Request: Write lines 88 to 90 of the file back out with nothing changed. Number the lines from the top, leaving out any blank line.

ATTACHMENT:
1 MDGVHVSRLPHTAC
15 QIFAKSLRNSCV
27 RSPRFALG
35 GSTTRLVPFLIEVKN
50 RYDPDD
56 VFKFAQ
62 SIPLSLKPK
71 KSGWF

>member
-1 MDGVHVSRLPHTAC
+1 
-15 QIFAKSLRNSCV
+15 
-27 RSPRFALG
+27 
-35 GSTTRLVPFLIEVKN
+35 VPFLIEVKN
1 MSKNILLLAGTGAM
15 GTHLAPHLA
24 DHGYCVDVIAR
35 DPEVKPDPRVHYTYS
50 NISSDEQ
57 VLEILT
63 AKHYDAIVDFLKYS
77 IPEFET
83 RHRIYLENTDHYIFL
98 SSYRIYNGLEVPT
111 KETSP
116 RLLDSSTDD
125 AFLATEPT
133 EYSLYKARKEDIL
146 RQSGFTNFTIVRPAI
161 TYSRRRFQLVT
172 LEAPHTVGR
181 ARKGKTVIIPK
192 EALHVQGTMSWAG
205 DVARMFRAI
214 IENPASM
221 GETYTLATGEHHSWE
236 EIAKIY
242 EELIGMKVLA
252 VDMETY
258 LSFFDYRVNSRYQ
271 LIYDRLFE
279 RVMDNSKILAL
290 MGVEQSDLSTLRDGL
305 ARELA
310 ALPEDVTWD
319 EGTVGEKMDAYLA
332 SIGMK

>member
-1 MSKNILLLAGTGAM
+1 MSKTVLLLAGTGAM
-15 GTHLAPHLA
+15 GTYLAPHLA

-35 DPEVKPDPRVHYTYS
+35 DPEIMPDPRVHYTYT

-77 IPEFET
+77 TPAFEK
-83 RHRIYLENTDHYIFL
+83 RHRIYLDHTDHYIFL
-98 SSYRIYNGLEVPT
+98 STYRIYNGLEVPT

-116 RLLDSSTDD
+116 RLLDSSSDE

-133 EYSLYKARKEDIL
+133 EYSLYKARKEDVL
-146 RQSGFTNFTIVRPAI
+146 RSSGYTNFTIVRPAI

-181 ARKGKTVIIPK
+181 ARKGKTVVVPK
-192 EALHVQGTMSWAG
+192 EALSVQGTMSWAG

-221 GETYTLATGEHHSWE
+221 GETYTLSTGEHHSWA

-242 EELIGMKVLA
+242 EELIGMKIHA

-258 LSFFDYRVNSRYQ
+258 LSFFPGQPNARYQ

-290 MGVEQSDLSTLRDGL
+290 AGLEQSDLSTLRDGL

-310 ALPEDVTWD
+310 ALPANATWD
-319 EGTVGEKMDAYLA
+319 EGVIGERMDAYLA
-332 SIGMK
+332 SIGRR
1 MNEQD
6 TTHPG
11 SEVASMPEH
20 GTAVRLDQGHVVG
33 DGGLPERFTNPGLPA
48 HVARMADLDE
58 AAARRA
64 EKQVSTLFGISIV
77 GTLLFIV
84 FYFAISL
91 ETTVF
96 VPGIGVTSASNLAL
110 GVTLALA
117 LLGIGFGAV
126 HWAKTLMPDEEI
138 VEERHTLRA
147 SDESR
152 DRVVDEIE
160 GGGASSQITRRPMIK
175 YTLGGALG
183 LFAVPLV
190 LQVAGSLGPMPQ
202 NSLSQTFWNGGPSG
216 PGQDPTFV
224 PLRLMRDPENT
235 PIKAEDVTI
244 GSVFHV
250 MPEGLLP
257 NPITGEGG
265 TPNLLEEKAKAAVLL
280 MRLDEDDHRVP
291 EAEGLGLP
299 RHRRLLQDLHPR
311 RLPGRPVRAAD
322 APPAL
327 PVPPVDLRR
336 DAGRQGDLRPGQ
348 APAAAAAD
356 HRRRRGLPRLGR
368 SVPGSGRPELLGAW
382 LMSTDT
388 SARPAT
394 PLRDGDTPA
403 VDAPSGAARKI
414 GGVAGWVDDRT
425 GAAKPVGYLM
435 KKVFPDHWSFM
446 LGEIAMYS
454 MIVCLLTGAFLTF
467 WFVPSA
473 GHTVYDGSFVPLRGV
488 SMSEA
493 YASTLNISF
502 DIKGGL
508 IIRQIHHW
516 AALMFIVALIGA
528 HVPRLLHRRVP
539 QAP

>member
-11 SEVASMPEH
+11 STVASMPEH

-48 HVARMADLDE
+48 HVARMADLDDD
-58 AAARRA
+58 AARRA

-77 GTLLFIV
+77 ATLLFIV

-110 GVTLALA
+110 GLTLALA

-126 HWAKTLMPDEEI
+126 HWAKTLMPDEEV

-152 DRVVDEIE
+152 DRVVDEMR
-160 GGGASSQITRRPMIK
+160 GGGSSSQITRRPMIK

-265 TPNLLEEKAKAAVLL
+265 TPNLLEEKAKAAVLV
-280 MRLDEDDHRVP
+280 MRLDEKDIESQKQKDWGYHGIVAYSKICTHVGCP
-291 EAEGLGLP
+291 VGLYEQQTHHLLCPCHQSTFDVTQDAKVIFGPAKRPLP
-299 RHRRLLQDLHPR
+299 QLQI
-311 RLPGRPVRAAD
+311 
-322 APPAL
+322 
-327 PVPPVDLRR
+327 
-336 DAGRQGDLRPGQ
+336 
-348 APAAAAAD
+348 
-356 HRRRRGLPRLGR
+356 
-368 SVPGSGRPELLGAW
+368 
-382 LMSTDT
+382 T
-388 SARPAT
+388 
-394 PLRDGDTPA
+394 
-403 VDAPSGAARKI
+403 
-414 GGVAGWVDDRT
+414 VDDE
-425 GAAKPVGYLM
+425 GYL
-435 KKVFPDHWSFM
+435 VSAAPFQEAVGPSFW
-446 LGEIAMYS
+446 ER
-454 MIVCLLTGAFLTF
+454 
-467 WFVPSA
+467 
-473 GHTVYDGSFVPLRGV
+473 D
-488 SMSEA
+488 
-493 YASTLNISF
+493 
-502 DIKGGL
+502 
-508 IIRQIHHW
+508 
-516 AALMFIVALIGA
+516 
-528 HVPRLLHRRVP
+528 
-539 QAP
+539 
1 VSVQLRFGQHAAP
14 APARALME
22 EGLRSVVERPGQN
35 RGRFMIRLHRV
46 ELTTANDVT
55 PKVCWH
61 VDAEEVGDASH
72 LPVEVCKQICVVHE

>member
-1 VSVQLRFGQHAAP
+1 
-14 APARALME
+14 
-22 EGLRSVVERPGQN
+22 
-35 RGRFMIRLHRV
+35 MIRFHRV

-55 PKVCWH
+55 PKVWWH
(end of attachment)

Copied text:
1 MNEQD
6 TTHPG
11 SEVASMPEH